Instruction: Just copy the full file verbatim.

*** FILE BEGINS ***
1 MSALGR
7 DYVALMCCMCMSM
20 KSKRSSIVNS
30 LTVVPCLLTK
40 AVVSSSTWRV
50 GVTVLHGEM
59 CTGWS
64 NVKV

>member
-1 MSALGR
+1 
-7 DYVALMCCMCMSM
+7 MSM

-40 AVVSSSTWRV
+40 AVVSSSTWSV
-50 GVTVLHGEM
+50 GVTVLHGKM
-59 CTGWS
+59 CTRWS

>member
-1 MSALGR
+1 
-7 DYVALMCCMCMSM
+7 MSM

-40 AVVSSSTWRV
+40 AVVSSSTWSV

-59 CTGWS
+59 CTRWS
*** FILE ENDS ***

1 MSALGR
7 DYVALMCCMCMSM
20 KSKRSSIVNS
30 LTVVPCLLTK
40 AVVSSSTWRV
50 GVTVLHGEM
59 CTGWS
64 NVKV

>member
-1 MSALGR
+1 
-7 DYVALMCCMCMSM
+7 MSM

-40 AVVSSSTWRV
+40 AVVSSSTWSV
-50 GVTVLHGEM
+50 GVTVLHGKM
-59 CTGWS
+59 CTRWS

>member
-1 MSALGR
+1 
-7 DYVALMCCMCMSM
+7 MSM

-40 AVVSSSTWRV
+40 AVVSSSTWSV

-59 CTGWS
+59 CTRWS